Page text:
Sermons

Summary: By faith overcome anger, fear, and the world.

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Tony Campolo tells the story of a town where all the residents are ducks. Every Sunday the ducks waddle out of their houses and waddle down Main Street to their church. They waddle into the sanctuary and squat in their proper pews. The duck choir waddles in and takes its place, and then the duck minister comes forward and opens the duck Bible.

He reads to them: “Ducks! God has given you wings! With wings you can fly! With wings you can mount up and soar like eagles. No walls can confine you! No fences can hold you! You have wings. God has given you wings, and you can fly like birds!"

All the ducks shout, “Amen!” And then they all waddle home. (Tony Campolo, Let Me Tell You a Story, Word, 2000; www. PreachingToday.com)

That describes a lot of believers I know. They say “amen” to the notion that they can fly, but continue to waddle around like they are tied to the ground. They’ve read in their Bibles that they can soar to great heights, overcoming any obstacle, but continue to wallow in the muddy puddles of bitterness, worry or greed. Does that describe some of you? I know it describes me at times.

So tell me: What will it take for us to overcome the attitudes and habits that keep us grounded? What will it take for us to fly? What will it take for us to soar to the heights for which God designed us?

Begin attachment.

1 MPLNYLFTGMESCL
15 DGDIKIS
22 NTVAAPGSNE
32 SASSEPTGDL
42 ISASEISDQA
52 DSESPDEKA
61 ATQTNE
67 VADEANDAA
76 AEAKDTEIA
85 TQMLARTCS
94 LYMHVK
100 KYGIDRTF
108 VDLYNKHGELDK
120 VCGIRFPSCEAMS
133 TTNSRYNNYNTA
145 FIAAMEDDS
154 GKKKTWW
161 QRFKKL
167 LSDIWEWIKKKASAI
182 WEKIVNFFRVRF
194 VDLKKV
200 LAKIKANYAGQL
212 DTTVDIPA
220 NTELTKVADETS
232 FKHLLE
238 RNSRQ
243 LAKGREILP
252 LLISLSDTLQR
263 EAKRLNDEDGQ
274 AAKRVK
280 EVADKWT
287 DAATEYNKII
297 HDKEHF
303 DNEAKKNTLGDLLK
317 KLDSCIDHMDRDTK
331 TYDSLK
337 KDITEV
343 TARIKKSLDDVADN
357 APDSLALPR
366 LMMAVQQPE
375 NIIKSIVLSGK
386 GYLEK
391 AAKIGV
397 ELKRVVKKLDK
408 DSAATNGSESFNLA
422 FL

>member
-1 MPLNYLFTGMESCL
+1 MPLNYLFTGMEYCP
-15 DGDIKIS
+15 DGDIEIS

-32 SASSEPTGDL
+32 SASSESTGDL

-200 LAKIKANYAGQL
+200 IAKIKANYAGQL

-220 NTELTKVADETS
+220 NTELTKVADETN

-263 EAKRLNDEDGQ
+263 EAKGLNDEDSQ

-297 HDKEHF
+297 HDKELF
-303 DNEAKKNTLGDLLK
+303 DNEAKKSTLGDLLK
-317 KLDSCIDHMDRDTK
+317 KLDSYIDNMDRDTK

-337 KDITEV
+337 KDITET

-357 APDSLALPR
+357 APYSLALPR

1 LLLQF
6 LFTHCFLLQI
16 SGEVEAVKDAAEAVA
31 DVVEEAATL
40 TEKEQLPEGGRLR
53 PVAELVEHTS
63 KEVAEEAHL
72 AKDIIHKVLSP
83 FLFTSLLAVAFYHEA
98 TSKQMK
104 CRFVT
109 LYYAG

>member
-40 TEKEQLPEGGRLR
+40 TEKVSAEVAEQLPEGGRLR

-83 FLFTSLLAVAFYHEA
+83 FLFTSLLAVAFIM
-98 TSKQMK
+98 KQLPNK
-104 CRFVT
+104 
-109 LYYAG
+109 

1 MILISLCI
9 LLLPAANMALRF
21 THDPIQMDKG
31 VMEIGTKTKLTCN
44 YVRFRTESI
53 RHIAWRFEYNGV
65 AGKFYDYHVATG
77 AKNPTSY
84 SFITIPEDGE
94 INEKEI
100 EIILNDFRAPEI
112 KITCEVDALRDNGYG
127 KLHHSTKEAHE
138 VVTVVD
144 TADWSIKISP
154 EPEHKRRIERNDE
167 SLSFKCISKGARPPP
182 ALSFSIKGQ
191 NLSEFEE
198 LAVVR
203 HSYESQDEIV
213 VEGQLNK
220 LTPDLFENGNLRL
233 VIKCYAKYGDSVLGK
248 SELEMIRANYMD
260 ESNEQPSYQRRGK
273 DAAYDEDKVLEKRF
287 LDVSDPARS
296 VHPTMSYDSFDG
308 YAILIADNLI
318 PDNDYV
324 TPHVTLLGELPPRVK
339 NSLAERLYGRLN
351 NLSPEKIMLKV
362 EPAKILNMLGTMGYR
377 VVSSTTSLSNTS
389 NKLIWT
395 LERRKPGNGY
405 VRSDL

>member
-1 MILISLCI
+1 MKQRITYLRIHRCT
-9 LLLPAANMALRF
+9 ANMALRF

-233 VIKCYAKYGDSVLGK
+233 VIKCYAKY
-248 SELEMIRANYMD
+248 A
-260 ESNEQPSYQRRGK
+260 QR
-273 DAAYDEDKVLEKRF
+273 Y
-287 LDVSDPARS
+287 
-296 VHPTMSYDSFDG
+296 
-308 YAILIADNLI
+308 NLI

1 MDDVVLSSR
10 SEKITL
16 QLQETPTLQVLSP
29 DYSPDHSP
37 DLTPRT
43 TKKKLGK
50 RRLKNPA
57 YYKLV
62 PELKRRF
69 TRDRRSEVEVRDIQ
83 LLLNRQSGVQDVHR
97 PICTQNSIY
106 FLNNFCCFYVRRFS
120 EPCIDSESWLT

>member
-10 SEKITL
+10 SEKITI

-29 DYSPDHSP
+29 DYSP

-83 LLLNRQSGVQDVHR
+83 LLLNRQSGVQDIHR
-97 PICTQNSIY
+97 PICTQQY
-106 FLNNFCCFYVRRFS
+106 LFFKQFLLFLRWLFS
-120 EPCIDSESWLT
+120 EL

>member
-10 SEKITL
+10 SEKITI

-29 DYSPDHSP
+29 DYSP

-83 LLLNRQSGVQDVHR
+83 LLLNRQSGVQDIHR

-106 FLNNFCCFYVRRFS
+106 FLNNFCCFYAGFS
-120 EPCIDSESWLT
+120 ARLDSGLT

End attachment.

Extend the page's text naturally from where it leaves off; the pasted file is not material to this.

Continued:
Well, let me tell you the story of a man who overcame incredible obstacles in his own life. It’s the story of the first war recorded in the ancient Hebrew Scriptures and one of its real heroes.

The story begins when the ancient rulers of Iran and Iraq and two other nations subjugated five tribes of people living around the Dead Sea in what is today known as the nation of Israel. After 12 years, those tribal leaders had had enough, and they tried to free themselves from the tyranny of those four rulers from the east. Well, this brought the armies of those four nations against them, and the tribal leaders were utterly defeated. Their cities were ransacked, and their people were carried away. Among those people was Abram’s nephew, Lot.

Now, Lot thought he had made the right choice, when he chose to live near the Dead Sea. Back then, the area was lush and green, and the ancient city of Sodom was there. It had all the modern amenities and would protect his growing family from the marauding raiders that roamed the countryside.

Lot walked by sight, and he selfishly took from his uncle, Abram, the land that looked good to him. Even so, Lot ended up losing everything, and he found himself being carried off as a prisoner of war.

If you have your Bibles, I invite you to turn with me to Genesis 14, Genesis 14, where we pick up the story as the news is reported to Abram.

Genesis 14:13 Then one who had escaped came and told Abram the Hebrew, who was living by the oaks of Mamre the Amorite, brother of Eshcol and of Aner. These were allies of Abram. (ESV)

Genesis 14:14 “When Abram had heard that his kinsman had been taken captive, he [said, “Serves him right,” and he stayed home.] Is that what your Bible says? No!


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